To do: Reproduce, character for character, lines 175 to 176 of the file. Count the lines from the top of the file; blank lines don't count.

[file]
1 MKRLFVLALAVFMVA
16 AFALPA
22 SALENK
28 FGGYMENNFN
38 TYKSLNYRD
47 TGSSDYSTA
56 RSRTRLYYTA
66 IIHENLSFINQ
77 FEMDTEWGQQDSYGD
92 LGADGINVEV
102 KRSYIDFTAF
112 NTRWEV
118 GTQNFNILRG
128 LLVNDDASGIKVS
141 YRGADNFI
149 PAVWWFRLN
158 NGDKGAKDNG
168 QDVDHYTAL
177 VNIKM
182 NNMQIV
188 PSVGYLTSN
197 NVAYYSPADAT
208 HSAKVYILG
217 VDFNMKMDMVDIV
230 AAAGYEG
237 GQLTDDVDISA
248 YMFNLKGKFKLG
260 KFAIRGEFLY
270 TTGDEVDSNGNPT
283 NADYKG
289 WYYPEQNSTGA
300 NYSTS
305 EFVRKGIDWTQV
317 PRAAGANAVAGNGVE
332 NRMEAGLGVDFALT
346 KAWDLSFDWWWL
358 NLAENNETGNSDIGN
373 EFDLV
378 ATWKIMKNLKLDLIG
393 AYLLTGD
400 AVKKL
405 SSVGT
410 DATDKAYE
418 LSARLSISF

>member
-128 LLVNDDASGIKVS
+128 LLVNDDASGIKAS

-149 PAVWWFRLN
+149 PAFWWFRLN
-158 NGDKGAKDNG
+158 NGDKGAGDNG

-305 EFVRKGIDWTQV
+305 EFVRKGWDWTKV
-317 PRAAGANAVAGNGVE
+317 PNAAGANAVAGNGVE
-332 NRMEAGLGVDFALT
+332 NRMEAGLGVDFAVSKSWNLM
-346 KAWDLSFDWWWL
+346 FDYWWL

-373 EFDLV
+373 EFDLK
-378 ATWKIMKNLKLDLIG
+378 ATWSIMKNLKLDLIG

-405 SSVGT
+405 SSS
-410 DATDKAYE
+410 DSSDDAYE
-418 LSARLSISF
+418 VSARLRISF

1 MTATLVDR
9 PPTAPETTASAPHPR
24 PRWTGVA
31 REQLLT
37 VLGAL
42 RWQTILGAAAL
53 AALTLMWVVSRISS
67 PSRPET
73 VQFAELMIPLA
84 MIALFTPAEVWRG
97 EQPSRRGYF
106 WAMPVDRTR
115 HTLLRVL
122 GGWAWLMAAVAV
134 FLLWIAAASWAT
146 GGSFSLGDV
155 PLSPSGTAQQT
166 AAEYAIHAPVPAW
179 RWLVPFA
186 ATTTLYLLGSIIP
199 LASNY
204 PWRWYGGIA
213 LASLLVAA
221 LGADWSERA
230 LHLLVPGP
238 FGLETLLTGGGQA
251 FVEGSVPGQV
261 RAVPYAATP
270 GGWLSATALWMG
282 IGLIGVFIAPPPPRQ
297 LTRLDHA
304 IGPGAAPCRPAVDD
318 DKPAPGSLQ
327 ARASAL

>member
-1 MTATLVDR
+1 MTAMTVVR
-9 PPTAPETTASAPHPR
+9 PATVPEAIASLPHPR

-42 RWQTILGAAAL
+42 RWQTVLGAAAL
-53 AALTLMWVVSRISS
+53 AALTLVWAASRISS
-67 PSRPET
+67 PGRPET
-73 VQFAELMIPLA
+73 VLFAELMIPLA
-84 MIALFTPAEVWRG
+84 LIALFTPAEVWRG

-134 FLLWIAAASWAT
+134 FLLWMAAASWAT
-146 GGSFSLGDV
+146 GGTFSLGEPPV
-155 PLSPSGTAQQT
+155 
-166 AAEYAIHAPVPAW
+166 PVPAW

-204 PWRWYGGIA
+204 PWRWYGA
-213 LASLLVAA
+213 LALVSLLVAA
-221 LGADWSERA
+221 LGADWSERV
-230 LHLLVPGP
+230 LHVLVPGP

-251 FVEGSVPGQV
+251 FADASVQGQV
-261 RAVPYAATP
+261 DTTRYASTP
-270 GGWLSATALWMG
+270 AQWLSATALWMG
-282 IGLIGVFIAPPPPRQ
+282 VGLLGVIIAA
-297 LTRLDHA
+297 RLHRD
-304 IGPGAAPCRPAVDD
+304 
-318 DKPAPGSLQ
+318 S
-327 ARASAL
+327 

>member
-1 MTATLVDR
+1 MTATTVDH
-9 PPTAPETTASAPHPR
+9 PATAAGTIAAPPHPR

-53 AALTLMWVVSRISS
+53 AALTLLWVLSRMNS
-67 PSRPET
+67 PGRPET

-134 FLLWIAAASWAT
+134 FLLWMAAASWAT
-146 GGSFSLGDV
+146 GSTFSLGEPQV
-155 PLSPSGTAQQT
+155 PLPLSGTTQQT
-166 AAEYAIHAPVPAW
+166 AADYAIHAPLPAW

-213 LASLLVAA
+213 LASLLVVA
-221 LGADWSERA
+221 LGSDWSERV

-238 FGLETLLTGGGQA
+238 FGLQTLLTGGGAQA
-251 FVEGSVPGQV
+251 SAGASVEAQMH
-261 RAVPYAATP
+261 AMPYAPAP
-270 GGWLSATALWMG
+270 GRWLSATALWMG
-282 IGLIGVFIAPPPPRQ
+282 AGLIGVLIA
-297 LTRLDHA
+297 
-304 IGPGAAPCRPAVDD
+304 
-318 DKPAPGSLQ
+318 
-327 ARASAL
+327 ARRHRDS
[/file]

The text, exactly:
+251 SAGASVEAQMH
-261 RAVPYAATP